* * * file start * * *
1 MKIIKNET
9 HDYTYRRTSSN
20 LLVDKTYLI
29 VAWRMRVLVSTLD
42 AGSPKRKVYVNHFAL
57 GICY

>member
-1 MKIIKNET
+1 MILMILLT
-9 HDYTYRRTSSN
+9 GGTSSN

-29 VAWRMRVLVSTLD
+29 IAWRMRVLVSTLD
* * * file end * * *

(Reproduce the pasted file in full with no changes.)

1 MKIIKNET
9 HDYTYRRTSSN
20 LLVDKTYLI
29 VAWRMRVLVSTLD
42 AGSPKRKVYVNHFAL
57 GICY

>member
-1 MKIIKNET
+1 MILMILLT
-9 HDYTYRRTSSN
+9 GGTSSN

-29 VAWRMRVLVSTLD
+29 IAWRMRVLVSTLD